March 5, 2001
Martin to explore
By Eric Rangus firstname.lastname@example.org
Harvards Joseph Martin will present his lecture, Academic-Industrial
Relationships: Measuring Opportunities and Assessing Conflicts,
Wednesday, March 14, at 4 p.m. in WHSCAB Auditorium.
The monetary backing of corporations and industry has been a boon for
medical research. However, with all that money floating aroundand
the increased visibility of for-profit entities affecting researchthe
potential for conflict of interest in researchers has become a major issue.
According to Martin, dean of the faculty of medicine at Harvards
Medical School, current mechanisms of technology transfer are often ineffective.
New models for managing these opportunities must be developed, and they
must ensure adequate conflict-of-interest management.
While academic-industry collaborations are essential if patients
are to benefit from the current biomedical revolution, Martin said,
the integrity of those relationships must be monitored by policies
that are clearer and more stringent than is the norm today.
For instance, according to Martin, just 1 percent of academic institutions
require disclosure of financial interests to the review boards that approve
In early February, Martin organized a group of prominent leaders in academic
medicine who drafted a set of guidelines for dealing with financial conflicts
of interest that can arise from faculty/industry collaborations.
Some of the groups proposals include: disclosure of financial interest
to review boards, disclosure of financial ties to anyone involved in research,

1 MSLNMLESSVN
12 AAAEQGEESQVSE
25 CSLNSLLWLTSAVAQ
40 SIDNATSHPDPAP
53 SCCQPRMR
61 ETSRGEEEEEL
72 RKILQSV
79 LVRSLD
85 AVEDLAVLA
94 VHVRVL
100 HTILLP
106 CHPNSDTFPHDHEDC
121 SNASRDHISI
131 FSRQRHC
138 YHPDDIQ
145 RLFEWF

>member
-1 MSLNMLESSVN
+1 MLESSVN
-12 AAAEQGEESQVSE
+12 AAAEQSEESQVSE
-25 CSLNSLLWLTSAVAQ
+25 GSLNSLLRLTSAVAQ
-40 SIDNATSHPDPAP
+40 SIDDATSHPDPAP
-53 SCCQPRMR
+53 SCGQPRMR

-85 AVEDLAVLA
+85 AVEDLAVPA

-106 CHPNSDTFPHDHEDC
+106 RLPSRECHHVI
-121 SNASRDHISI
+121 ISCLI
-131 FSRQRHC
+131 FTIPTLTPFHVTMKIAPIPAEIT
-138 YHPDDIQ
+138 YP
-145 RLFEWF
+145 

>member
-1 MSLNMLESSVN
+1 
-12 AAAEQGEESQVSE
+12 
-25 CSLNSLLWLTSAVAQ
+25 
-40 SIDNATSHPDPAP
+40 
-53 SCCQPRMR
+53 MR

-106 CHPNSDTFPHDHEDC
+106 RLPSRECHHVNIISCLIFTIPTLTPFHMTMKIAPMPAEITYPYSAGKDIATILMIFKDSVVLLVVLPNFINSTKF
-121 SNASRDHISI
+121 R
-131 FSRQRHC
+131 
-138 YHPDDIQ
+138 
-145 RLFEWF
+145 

applying a higher standard to clinical research than for basic laboratory
research, and requiring financial disclosure to journals considering publishing
The work sprung from a series of articles written by group members that
appeared in November in the Journal of the American Medical Association
and the New England Journal of Medicine.
Martin began his career in academic medicine at McGill University in
Montreal, where he became chair of neurology and neurosurgery. He then
joined the faculty of Harvard Medical School, was dean of the School of
Medicine at University of CaliforniaSan Francisco and served as
UCSF chancellor for four years before returning to Harvard.
An author of more than 300 scientific articles and reviews, Martin is
one of the editors of Harrisons Principles of Internal Medicine
and has served on the editorial boards of the New England Journal of Medicine,
Annals of Neurology and Science.
The event will be broadcast on Emory broadband channel 57 (VAMC channel
26) and will be shown in Grady Hospitals Steiner Auditorium and
in Hospital Education 170C, classroom 1, Candler Building, Crawford Long.
The lecture also will be webcast at www.emory.edu/WHSC/HSNEWS/futuremakers/lecture_series.html.